There’s something exciting and mysterious about exploring deeper dive sites. While scuba diving. It may be the draw of exploring what few have seen at first hand. Discovering the marine life that is down there or exploring a wreck. Whatever the draw of deep diving is for you. We will take you through some points you will need to consider & be aware of. Along with some interesting facts.
How to get started
Well there is a little bit more to it than a normal scuba dive. Firstly you should ensure your first deep dive. Should be under the supervision of a dive instructor. You will be able to achieve this during your advanced open water dive course. You will be trained to dive to a depth of up to 100Ft (30 meters). Most dive centers will provide you with an option to enroll in a deeper dive specialty course. Wherein you will be trained to dive as deep as 140 feet (40 meters)
What is considered Deep Diving
In effect deep diving is anything deeper than 60ft (20 meters). But a technical dive is a dive deeper than 200ft (60 meters). Most recreational diving has a maximum depth of 130ft (40 meters).
If you have ever dived at a reef edge and looked down over the edge of that vertical wall. Then wondered what will it take to get down there and explore further? Well here are some details you may find helpful.
Deep diving or underwater diving to a depth beyond what is considered the norm. Accepted by the associated community. In most cases this is a prescribed limit established with a level of certification or training. Which may depend on whether the dive is recreational, technical or even commercial.
Deep diving can mean something else in the commercial diving field. For instance early experiment carried out by Comex S.A. (Compagnie maritime d’expertises). Using hydrox & trimix attained greater depths than any recreational technical diving. One example was an open sea dive to 1644ft (501 meters). That was in 1977.
Divers who dive this deep will need to breathe special gas mixture. Because they are exposed to very high ambient pressure. (more than 50 times atmospheric pressure).
An atmospheric diving suit allows very deep dives of up to 2000 ft (610 meters). These suits are capable of withstanding the pressure. Permitting the diver to remain at normal atmospheric pressure. This eliminates the problems associated with breathing high pressure gases.
Tips & rules for a Safe Deep Dive
- Plan your dive. Always establish your maximum depth & bottom time.
- Always perform the pre-dive safety check before diving.
- Regularly monitor your depth & pressure gauge. Make sure that you have plenty of air in your tank for a safe ascent.
- Don’t plan your dive so that it exceeds the no decompression limits of the dive table.
- Never dive alone & always have an experienced buddy with you.
- Never go beyond your planned depth nor exceed your bottom time.
Risks in Deep Diving
Deep diving is a relatively safe activity as long as you follow all the rules & procedures. Yet, it is important that you are aware of the inherent risk associated with diving at greater depths.
Also known as decompression sickness. As you breathe in air which is composed of oxygen, nitrogen & other gases. Your body uses the oxygen up but nitrogen is eventually released over time since our body does not need it.
So when pressure suddenly drops when you carry out a rapid ascent. Nitrogen gas inside your body expands & develops into bubbles. These bubbles are usually trapped in the joints causing severe pain. A diver with decompression sickness. Will be treated using hyperbaric oxygen therapy inside a recompression chamber.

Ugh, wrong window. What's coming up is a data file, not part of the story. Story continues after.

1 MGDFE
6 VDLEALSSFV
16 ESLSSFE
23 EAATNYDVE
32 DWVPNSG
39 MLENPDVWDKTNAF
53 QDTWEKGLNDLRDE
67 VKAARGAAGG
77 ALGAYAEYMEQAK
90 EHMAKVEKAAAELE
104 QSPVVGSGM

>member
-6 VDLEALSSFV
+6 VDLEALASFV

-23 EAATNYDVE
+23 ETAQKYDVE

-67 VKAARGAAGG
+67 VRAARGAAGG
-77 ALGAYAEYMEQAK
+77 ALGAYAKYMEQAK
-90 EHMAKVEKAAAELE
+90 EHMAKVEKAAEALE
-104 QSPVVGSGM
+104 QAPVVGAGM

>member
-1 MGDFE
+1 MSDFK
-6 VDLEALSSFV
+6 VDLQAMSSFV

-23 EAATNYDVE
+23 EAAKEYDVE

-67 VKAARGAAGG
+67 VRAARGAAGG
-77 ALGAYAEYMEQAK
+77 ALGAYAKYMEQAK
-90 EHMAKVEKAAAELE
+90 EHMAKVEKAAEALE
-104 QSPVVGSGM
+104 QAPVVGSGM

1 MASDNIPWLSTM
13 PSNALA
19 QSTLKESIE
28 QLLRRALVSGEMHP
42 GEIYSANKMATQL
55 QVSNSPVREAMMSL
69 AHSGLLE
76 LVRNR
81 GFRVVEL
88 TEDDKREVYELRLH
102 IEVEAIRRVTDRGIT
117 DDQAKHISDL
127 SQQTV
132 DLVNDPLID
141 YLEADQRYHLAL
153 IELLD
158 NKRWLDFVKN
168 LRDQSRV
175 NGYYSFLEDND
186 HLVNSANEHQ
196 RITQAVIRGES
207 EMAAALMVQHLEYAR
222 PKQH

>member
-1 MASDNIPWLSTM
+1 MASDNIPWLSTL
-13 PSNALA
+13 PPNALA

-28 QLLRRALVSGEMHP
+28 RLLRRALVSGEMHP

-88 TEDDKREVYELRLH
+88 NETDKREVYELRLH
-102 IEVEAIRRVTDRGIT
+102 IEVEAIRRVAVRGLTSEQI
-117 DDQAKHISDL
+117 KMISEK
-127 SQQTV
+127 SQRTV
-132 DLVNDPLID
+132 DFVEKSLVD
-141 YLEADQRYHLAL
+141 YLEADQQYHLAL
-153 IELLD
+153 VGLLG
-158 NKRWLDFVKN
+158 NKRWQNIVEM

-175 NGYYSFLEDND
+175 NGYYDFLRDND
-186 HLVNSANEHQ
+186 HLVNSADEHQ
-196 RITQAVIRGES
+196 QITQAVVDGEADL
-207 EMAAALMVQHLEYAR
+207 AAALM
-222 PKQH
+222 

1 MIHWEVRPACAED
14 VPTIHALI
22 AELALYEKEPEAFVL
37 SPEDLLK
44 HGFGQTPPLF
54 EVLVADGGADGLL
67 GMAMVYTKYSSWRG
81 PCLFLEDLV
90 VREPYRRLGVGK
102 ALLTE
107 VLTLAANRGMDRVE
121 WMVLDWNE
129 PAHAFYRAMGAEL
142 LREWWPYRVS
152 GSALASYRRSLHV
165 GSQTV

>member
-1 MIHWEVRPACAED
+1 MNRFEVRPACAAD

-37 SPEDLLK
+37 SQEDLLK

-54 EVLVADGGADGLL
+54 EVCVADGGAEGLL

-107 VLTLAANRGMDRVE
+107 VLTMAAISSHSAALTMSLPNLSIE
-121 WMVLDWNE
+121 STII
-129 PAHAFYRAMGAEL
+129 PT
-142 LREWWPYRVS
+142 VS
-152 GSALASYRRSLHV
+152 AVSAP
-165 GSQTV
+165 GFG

With nitrogen narcosis. You will experience a narcotic effect when you accumulate too much nitrogen. The first symptoms are usually tingling of the fingers along with dizziness & disorientation. It also affects your sight by experiencing tunnel vision. Which makes reading gauges & instruments difficult. The deeper you go, the worse the effect of nitrogen narcosis will be.
Rapid air consumption
As you go deeper, due to increasing pressure, the air you breathe will become denser. So you will consume more air while you dive deep. In comparison to when you dive at a more shallow depth. So it is very important to constantly monitor your pressure gauge. As the deeper you go the quicker you consume it.
A good idea is to bring an additional small cylinder or what is called a (pony bottle). You can also stage a decompression tank at the safety stop line.
Equipment adaptations for deeper diving
The equipment you will use for deep diving does depend on both the depth & the type of diving. Scuba is limited to equipment that can be carried by the diver. The dive team can also deploy equipment as well. Surface supplied diving equipment can be more extensive. Much of it stays above water where it is operated by the support team.
- Scuba divers carry larger volumes of breathing gas. To compensate for the increased gas consumption and decompression stops.
- Rebreathers manage gas much more efficiently than open circuit scuba. But are inherently more complex than open circuit scuba.
- A diving shot. Which is a decompression trapeze or a decompression buoy. This can help divers control their ascent. So they return to the surface at a position which can be monitored by their surface support team at the end of a dive.
- Decompression can be accelerated by using specially blended breathing gas mixtures. Containing lower proportions of inert gas.
- In-water decompression can be minimized by using dry bells and decompression chambers.
- Hot-water suits can prevent hypothermia. Due to the high heat loss when using helium based breathing gases.
- Diving bells and lockout submersibles expose the diver to the direct underwater environment for less time. They provide a relatively safe shelter that does not require decompression,. With a dry environment where the diver can rest. Then take refreshment, and if necessary, receive first aid in an emergency.
- Breathing gas reclaim systems reduce the cost of using helium based breathing gases. Along with recovering and recycling exhaled surface supplied gas. analogous to rebreathers for scuba diving.
- The most radical equipment adaptation for deep diving. Is to isolate the diver from the direct pressure of the environment. Using armored atmospheric diving suits. That allow diving to depths beyond those currently possible at ambient pressure. These rigid, exoskeleton suits are sealed against water. They withstand external pressure while providing life support to the diver. This can be up to several hours. At an internal pressure of approximately normal surface atmospheric pressure.